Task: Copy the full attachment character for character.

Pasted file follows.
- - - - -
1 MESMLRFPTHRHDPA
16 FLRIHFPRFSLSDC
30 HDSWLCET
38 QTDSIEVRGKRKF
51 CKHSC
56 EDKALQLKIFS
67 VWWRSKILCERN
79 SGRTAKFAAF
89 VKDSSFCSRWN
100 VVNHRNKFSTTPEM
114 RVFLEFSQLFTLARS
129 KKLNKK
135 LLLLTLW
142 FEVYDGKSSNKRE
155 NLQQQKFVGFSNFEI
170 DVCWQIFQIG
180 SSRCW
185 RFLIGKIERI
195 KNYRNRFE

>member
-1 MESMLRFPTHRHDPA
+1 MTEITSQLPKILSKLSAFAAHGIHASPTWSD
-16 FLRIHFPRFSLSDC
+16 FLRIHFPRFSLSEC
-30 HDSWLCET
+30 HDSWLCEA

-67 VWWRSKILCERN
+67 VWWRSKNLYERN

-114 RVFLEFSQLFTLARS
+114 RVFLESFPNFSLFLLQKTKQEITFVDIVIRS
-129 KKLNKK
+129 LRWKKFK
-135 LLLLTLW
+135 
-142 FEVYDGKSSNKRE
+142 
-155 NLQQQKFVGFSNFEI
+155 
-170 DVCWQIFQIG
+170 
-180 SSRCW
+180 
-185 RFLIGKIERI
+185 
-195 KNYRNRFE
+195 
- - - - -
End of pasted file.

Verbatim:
1 MESMLRFPTHRHDPA
16 FLRIHFPRFSLSDC
30 HDSWLCET
38 QTDSIEVRGKRKF
51 CKHSC
56 EDKALQLKIFS
67 VWWRSKILCERN
79 SGRTAKFAAF
89 VKDSSFCSRWN
100 VVNHRNKFSTTPEM
114 RVFLEFSQLFTLARS
129 KKLNKK
135 LLLLTLW
142 FEVYDGKSSNKRE
155 NLQQQKFVGFSNFEI
170 DVCWQIFQIG
180 SSRCW
185 RFLIGKIERI
195 KNYRNRFE

>member
-1 MESMLRFPTHRHDPA
+1 MTEITSQLPKILSKLSAFAAHGIHASPTWSD
-16 FLRIHFPRFSLSDC
+16 FLRIHFPRFSLSEC
-30 HDSWLCET
+30 HDSWLCEA

-67 VWWRSKILCERN
+67 VWWRSKNLYERN

-114 RVFLEFSQLFTLARS
+114 RVFLESFPNFSLFLLQKTKQEITFVDIVIRS
-129 KKLNKK
+129 LRWKKFK
-135 LLLLTLW
+135 
-142 FEVYDGKSSNKRE
+142 
-155 NLQQQKFVGFSNFEI
+155 
-170 DVCWQIFQIG
+170 
-180 SSRCW
+180 
-185 RFLIGKIERI
+185 
-195 KNYRNRFE
+195 